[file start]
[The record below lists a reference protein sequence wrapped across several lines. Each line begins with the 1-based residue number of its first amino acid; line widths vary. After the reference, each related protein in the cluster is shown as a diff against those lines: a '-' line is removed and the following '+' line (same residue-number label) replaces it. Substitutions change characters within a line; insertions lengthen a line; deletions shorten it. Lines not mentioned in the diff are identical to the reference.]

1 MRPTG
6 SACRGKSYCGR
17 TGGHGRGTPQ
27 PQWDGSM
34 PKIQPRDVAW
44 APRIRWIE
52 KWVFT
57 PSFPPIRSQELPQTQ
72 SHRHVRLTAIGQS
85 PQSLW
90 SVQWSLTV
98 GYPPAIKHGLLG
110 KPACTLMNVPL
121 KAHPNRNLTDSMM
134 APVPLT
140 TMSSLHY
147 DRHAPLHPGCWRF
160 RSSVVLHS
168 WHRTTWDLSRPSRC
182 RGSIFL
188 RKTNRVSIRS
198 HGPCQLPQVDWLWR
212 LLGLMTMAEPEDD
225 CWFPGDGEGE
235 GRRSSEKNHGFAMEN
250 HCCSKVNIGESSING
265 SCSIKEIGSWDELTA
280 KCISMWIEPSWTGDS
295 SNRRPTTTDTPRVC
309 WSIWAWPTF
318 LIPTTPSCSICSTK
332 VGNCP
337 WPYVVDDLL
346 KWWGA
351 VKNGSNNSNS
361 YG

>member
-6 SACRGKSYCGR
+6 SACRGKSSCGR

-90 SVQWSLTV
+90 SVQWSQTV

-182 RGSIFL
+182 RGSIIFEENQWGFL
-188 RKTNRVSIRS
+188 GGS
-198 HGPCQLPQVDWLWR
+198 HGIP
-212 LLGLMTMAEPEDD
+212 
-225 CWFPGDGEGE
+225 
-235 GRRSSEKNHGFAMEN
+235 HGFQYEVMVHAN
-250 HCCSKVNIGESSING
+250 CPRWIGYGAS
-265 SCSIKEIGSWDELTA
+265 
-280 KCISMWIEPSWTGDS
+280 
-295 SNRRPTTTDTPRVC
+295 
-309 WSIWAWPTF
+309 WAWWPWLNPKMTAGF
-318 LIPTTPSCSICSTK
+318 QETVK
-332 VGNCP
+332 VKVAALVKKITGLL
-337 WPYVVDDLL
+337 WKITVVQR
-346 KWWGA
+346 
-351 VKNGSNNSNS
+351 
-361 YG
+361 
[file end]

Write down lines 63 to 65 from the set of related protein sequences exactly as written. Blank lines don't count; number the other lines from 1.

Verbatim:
-309 WSIWAWPTF
+309 WAWWPWLNPKMTAGF
-318 LIPTTPSCSICSTK